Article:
I interfered both times: the first time, to take Bean out of the situation and to console my hysterical child, and the second time to calmly tell the girl that she must please be gentle with other kids. Her mom of course also got involved and the rest of the afternoon went by rather peacefully, everyone having a good time.

This scenario reminded me of yet another incident, when we were at a playgroup and one of the older kids decided it was a good idea to throw balls at Bean’s head. That day, I kept quiet, not wanting to reprimand someone else’s child. In retrospect, however, I should have said something. Not something mean, or derogatory, but something firm and gentle. Just a simple, ‘balls are not for throwing at other people’s heads, why don’t we kick the ball instead’.

What upset me the most about all the incidents described above was not that the kids were mean or shy or indifferent, but rather, that Bean could not understand why they were acting the way they were. He could not understand that the child in the first incident was probably just a little bit shy, or a bit confused as to why he was being bombarded with a book. He could not understand that the little girl was probably feeling threatened or that the older boy was probably simply seeing what would happen if he threw a ball at someone’s head.

Being a mom, I want to protect my Bean from indifferent and mean people, I want to protect him from heart ache and I wish there was a way in which I could always protect him from the very many negative aspects of this world. But reality is, I can’t.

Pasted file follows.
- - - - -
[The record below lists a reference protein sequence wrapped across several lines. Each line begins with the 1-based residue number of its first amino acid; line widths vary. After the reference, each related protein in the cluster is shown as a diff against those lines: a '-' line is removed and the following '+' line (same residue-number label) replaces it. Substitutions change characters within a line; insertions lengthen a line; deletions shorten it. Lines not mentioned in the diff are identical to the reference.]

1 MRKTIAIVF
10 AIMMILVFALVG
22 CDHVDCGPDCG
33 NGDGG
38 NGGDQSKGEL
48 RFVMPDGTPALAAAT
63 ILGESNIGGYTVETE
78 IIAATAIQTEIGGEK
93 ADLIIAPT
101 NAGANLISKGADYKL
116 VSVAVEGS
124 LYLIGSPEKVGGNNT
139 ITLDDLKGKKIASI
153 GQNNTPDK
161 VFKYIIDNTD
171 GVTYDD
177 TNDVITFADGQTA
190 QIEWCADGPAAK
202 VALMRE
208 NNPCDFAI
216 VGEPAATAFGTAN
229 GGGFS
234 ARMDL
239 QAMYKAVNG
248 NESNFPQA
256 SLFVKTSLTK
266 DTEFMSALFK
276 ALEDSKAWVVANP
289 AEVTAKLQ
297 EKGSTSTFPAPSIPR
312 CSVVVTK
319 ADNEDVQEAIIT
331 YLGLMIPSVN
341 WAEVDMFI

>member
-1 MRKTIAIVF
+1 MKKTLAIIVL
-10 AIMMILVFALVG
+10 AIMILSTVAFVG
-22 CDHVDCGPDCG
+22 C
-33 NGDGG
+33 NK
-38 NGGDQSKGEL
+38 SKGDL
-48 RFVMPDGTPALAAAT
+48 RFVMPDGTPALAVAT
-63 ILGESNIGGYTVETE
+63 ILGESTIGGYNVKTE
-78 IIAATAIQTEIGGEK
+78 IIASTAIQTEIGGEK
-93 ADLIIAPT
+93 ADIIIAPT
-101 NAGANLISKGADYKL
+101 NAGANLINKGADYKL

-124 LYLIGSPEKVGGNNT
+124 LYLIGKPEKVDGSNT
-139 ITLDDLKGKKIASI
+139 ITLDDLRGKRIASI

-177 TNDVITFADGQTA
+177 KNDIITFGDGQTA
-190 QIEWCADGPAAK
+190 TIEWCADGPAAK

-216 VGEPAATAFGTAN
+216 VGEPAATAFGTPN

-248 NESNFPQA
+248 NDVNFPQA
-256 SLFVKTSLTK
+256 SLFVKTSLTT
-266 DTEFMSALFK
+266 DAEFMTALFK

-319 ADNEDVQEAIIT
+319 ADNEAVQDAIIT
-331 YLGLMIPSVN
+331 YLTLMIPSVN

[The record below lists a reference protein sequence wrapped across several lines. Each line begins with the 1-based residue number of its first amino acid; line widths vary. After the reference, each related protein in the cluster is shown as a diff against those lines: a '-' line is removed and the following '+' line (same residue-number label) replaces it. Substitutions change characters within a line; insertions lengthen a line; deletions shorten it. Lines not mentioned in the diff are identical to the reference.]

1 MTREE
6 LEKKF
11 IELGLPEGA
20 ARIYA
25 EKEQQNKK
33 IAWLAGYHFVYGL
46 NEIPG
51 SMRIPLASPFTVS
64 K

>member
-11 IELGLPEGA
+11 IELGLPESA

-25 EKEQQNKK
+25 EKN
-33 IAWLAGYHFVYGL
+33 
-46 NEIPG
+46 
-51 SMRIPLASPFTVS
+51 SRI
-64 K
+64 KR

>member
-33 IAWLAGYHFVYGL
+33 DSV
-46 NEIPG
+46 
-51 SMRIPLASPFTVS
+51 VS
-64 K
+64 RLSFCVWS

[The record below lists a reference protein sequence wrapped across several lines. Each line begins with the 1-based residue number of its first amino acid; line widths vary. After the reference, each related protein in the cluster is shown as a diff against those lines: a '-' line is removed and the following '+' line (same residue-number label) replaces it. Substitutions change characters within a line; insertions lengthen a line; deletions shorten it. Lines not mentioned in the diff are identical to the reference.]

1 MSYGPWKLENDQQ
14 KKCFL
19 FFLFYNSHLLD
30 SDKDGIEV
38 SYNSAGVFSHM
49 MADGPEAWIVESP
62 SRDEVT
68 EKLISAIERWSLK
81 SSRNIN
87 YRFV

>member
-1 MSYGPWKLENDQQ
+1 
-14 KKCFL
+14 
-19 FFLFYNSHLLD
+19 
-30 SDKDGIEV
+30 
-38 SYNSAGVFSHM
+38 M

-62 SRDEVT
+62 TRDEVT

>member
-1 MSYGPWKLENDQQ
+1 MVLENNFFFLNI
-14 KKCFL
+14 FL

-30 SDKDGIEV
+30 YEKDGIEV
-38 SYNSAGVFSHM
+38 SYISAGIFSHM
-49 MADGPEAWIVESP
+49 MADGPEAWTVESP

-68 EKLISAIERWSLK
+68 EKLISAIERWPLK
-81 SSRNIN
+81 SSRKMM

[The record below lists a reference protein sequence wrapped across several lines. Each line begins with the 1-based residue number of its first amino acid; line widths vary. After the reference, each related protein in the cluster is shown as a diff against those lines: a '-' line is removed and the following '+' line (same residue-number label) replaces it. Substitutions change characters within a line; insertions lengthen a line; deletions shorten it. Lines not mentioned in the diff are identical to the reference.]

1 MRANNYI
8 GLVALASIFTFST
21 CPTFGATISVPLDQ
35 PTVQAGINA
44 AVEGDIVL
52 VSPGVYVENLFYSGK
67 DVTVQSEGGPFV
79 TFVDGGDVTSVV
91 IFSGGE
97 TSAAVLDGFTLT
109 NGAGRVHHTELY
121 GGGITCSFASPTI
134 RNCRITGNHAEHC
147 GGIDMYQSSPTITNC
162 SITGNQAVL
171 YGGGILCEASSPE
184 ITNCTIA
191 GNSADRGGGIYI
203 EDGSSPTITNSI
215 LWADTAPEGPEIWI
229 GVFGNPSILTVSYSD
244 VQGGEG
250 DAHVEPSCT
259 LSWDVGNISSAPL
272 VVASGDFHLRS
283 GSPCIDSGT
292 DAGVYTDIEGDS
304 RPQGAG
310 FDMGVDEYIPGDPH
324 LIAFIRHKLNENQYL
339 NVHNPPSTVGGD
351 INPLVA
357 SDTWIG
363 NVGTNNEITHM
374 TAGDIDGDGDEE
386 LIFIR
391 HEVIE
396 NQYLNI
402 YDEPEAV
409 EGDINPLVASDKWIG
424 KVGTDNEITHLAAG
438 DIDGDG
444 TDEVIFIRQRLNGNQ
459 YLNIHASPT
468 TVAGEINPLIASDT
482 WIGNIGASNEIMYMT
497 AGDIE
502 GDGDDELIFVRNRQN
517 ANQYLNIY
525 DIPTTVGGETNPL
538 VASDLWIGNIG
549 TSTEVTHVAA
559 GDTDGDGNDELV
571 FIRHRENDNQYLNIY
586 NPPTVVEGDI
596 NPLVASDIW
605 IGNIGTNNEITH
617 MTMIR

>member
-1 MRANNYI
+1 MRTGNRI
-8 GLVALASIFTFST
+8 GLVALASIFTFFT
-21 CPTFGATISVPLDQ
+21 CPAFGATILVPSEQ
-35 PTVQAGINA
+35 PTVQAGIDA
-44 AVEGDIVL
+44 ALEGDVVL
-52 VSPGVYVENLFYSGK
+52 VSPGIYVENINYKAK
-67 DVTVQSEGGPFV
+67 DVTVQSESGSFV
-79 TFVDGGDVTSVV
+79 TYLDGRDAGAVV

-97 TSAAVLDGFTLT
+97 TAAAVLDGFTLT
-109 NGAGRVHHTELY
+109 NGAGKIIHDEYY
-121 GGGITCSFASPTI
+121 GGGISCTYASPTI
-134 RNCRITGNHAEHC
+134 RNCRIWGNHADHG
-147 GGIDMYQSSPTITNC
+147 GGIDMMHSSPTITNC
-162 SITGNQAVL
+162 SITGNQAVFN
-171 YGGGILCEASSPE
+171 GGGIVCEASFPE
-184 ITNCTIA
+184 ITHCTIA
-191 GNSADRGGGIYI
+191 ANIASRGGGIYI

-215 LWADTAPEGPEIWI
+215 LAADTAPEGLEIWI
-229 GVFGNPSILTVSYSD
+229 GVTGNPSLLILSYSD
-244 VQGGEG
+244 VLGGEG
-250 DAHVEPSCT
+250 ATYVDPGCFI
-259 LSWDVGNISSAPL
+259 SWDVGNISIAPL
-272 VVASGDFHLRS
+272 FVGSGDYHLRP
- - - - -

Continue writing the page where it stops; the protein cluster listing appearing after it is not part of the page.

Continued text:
We as parents set the example for our children and although I do believe that children need to learn to fight their own battles, they learn how to act, react, and how they fight these battles, from us. By saying something, standing up for my son, I want to teach and encourage my child to stand up for himself. Not in a mean way, but in a fair, firm and gentle way. I want to teach my child to have enough self confidence that he will not allow himself to be bullied, I want to teach him enough empathy to stand up for those who are and I want to instill enough discipline in him not to become the bully himself.

As the Dalai Lama so poignantly said, “It is vital that when educating our children’s brains, we do not neglect to educate their hearts by nurturing their compassionate nature”.

 

Yummy Cheesy Scones

This recipe is based on my mother-in-law’s fail proof, easy-to-make recipe for scones. I simply changed the oil type and added in some cheese for flavour, so that Bean can eat them on their own as a snack or for breakfast. The scones take about 30 minutes to make and bake, so they are ideal for busy-body, on-the-go moms like myself and they are delicious: so much cheesy goodness! Best of all, this recipe has no sugar in it – so it is perfect for toddlers.

Recipe makes 6 scones.

Ingredients

  • 1½ cups self-raising flour
  • 2 tsp baking powder
  • 1 egg (room temperature)
  • ¼ cup coconut oil
  • extra coconut oil
  • ¾ cup milk (estimate – see method below)
  • ½ cup grated cheese (cheddar or gouda)

Method

  • Preheat the oven to 220°C
  • Spread a thin layer of the extra coconut oil into the muffin tray
  • Combine the flour, baking powder and cheese in a mixing bowl
  • In a cup, add the coconut oil and the egg (beaten)
  • Top up the egg and coconut oil mixture with milk so that the combined mixture measures 1 cup.
  • Add the wet ingredients to the dry ingredients and gently mix using a knife (this is important as the success of a well baked scone lies in the fact that the dough is not overworked).
  • Place equal amounts of dough into the muffin tray (although this is not the traditional way of baking scones, it does make the baking process a lot easier).
  • Place the tray into the oven and bake for approximately 10 minutes.
  • Once baked, remove the tray from the oven and allow to cool. Store in an airtight container.

They are great on their own or with jam and cream.

Enjoy and let me know how yours turned out!